“Log on as a service” is a security policy in Microsoft Windows operating systems that specifies which user accounts or groups are allowed to start and run Windows services. Services are programs running in the background and performing various tasks without user interaction. They are essential components of the Windows operating system and are used for networking, hardware management, and system monitoring tasks.
When a service starts, it must run under a specific user account, either a built-in system account or a custom user account. The “Log on as a service” policy defines which accounts or groups have the privilege to be assigned as the login credentials for these services. This policy is crucial for maintaining security and preventing unauthorized access to system resources.
Configuring the “Log on as a service” policy involves assigning specific accounts or groups the right to log on as a service. By default, only certain built-in accounts and groups have this privilege. Suppose an application or service requires a specific user account to function correctly. That account needs to be explicitly added to the “Log on as a service” policy to ensure it has the necessary permissions.
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“Log on as a service” Rights vs. Privileges User Account
Assigning a specific user account to run Windows services using the “Log on as a service” privilege offers several advantages over using the built-in Local System account or other privileged user accounts:
- Principle of Least Privilege: The principle of least privilege suggests that users, processes, and services should have only the permissions necessary to perform their tasks. Assigning a dedicated user account to run a service allows you to grant precisely the required permissions for that service, reducing the risk of unintended actions or security breaches.
- Isolation of Services: By using individual user accounts for each service, you can isolate the privileges and resources associated with each service. This isolation helps prevent one compromised service from affecting other services or system components.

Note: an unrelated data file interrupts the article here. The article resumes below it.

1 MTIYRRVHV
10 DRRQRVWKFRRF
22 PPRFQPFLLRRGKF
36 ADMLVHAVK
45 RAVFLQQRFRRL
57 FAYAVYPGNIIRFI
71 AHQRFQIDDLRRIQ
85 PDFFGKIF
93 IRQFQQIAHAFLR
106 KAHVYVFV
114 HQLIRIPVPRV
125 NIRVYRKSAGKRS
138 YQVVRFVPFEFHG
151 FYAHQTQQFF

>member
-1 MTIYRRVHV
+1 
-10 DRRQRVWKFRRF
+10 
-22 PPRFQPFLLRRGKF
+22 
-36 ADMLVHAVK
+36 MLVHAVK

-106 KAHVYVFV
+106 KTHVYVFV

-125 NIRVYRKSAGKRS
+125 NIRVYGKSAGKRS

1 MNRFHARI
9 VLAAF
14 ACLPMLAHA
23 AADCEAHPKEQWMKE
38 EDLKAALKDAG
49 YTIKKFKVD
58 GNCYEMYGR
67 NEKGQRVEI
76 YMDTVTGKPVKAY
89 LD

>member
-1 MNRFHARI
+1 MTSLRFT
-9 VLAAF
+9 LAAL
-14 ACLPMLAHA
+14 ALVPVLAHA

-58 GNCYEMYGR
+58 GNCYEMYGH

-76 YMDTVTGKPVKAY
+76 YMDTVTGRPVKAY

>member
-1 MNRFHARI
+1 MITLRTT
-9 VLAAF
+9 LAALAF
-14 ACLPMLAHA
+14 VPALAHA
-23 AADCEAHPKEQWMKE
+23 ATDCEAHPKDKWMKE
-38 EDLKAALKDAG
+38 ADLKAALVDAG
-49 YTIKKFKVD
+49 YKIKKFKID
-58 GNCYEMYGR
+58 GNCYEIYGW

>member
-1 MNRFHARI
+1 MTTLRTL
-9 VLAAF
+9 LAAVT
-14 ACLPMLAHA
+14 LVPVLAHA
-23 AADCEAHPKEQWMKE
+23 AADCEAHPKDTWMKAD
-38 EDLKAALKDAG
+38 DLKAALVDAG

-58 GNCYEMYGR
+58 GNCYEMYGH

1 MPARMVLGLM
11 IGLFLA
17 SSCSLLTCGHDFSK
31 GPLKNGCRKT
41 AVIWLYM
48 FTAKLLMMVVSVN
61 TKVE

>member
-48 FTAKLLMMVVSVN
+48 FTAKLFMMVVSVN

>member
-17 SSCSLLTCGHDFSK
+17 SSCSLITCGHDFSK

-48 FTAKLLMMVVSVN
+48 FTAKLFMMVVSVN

- Auditability: Using separate user accounts for services makes it easier to track and audit the activities of each service. In the event of security incidents or unauthorized access, it’s simpler to identify the responsible service when services are associated with distinct user accounts.
- Controlled Access: Assigning specific accounts to services allows you to control who has access to run those services. You can restrict the accounts with the “Log on as a service” privilege, reducing the attack surface and improving overall security.
- Password Management: Services associated with dedicated user accounts can manage their passwords separately. This is especially useful in scenarios where password changes are required periodically or when following password management policies.
- Compatibility: Some applications and services are designed to work best under a specific user context rather than the Local System account. Running them as the Local System might lead to compatibility issues or limited functionality.
- Granular Permissions: User accounts assigned to services can have finely tuned permissions. This is particularly important when services interact with specific network resources, databases, or other systems. Assigning the appropriate permissions ensures smooth service operation without granting excessive privileges.
- Debugging and Troubleshooting: When services run under a specific user account, troubleshooting issues becomes easier. You can log in with that account to test and diagnose problems directly, which can be more challenging when using the Local System account.
While there are definite benefits to using dedicated user accounts for services, managing these accounts effectively is essential. Proper management includes maintaining strong passwords, adhering to password policies, and ensuring that the accounts themselves are not susceptible to unauthorized access.
In some cases, certain services may require more extensive privileges, making using the Local System account necessary. But, when possible, using the “Log on as a service” privilege to assign specific user accounts to services is a recommended security practice that enhances control, accountability, and overall system security.
Managing “Log on as a service” Rights Assignments via Group Policy
You can configure the “Log on as a service” rights assignment via the local or domain group policy.
Note. When you deploy the “Log on as a service” policy via Group Policy Object (GPO), the policy settings you define in the GPO will overwrite the existing list of accounts on the target computers. The GPO settings for “Log on as a service” will replace any existing accounts or groups granted the privilege.